For the past couple of years we’ve heard of Colby Rasmus’ trade demands and various bits of discontent. In response, the Cardinals and their partisans have — wisely — noted how silly it would be for the Cards to consider trading a young, cheap, talented and potentially elite centerfielder like Rasmus.
Is that sentiment starting to change? Joe Strauss of the St. Louis Post-Dispatch thinks it’s a possibility:
Mozeliak turned down inquiries on Rasmus late last season and during the winter when teams seized upon reports of the player’s repeated trade requests and his differences with La Russa. Now, with Rasmus on the cusp of arbitration and showing only halting development, the organization might reconsider its stance.
There is no shortage of clubs who would be interested in Rasmus if he was, in fact, available. And of course, you get the sense that Rasmus — or at least his father — would be pleased with that too.
Oh, speaking of his father, if I’m not mistaken, he has shown up in the comments here at HBT again, appearing to talk himself up in the third person in Drew’s post from yesterday, under the name of “trasmus3.” That’s not weird or anything.
The Mets’ broadcast trio of Gary Cohen and former major leaguers Ron Darling and Keith Hernandez ranked third out of 30 teams in FanGraphs’ 2016 Broadcaster Rankings for good reason. Beyond great play-by-play calling and in-game analysis, the three clearly have fun doing their jobs. It’s what makes bad broadcasts stick out like a sore thumb and makes other broadcasts, like the Mets’, a daily must-watch.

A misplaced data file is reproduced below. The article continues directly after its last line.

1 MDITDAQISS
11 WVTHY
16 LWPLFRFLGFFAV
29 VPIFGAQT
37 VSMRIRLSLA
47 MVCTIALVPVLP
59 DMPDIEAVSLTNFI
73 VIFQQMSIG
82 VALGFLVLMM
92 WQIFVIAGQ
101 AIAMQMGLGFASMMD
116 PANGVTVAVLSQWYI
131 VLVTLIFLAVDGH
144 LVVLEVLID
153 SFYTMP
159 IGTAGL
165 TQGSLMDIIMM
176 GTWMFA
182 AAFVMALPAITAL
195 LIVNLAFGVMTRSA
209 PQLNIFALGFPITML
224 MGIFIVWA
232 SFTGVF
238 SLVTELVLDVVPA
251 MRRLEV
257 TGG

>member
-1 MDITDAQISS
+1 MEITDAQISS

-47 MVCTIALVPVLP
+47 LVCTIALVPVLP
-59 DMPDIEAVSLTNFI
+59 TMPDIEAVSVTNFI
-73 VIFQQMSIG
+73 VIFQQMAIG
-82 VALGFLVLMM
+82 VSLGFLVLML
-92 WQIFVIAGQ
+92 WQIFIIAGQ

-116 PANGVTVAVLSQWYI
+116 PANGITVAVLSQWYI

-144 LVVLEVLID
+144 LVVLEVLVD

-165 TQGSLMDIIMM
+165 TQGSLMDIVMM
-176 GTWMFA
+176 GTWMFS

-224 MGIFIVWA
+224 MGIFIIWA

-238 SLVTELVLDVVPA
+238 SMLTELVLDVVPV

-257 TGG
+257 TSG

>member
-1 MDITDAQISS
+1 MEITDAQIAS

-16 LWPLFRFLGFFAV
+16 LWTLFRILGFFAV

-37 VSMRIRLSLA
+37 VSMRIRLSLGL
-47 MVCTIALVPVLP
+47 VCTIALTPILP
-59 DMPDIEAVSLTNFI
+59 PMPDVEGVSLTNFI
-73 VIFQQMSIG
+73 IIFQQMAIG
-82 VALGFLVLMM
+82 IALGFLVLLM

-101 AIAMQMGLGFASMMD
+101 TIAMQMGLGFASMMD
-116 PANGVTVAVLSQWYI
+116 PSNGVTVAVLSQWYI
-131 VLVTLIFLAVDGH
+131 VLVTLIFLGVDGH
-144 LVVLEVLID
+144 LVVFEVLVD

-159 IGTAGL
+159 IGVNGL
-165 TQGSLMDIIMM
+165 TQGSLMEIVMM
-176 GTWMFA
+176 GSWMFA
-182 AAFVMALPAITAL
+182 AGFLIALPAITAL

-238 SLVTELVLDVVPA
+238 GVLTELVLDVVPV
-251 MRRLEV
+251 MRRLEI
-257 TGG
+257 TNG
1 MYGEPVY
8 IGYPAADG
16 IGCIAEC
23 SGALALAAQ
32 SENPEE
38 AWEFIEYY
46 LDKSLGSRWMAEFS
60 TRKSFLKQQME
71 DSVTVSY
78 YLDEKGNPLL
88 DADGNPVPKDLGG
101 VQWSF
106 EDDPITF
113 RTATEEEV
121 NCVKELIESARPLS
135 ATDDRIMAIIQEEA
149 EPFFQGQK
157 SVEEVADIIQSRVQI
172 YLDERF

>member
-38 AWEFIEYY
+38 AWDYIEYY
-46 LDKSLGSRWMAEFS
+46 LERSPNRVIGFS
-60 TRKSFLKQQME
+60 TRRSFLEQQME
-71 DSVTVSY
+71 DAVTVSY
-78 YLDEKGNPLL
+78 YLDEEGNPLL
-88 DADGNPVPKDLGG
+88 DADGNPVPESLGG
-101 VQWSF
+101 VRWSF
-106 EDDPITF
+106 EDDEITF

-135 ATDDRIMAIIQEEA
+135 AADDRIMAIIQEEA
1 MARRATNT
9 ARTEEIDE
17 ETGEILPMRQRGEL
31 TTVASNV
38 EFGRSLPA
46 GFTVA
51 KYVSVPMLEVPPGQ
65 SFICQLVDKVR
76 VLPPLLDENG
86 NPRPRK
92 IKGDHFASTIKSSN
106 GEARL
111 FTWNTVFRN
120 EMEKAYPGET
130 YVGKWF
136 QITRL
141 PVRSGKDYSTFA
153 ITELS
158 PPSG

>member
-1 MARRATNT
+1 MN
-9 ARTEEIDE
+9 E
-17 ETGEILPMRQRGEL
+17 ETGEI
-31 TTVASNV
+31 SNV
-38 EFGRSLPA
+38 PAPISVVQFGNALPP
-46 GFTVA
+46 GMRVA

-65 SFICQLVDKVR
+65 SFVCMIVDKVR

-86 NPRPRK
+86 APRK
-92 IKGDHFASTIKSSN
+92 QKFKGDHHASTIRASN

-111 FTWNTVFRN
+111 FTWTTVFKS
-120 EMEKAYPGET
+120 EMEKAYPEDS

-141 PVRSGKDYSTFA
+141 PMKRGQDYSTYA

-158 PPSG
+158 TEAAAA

During the fourth inning of Tuesday night’s game between the Mets and Marlins, Hernandez decided to test out a new telestrator installed in the SNY broadcast booth. First, he drew a circle over Darling’s head, then replaced it with a spotshadow circle. Before putting his toy away, Hernandez showed off the “cone of silence,” which he quickly renamed the “Gary Cohen of silence.”
10/10, would watch again.
In a recent interview with Jon Greenberg of The Athletic, White Sox third baseman Todd Frazier took a swipe at the Reds’ front office. The rebuilding Reds traded Frazier to the White Sox as part of a three-team deal this past December.
After the season, Frazier will enter his third and final year of arbitration eligibility. Frazier told Greenberg he’d like to stay with the White Sox. He praised the club’s ownership and then, unprompted, he decided to castigate the Reds’ front office.
I would love to stay here. It’s a great club, great ownership. It was very different in Cincinnati, it wasn’t good. The bottom line here is these guys know what they’re doing. I see the guys [Hahn] gets, he’s not afraid to pull the trigger. You’ve got to have a guy like that. Whether it turns out to be for the best or not, you take a chance sometimes, and I think he’s done that a lot. It’s up to Jerry [Reinsdorf, owner] and Rick [Hahn, VP/GM] and their team to figure out what they want to do and it’s up to them.
It’s not clear if there are specific incidences to which Frazier could be alluding, but it’s a very obvious piece of criticism.
Frazier, 30, has regressed a bit offensively compared to the previous two seasons, batting .213/.295/.448 with 32 home runs and 81 RBI in 532 plate appearances. The White Sox could pursue trading him during the offseason.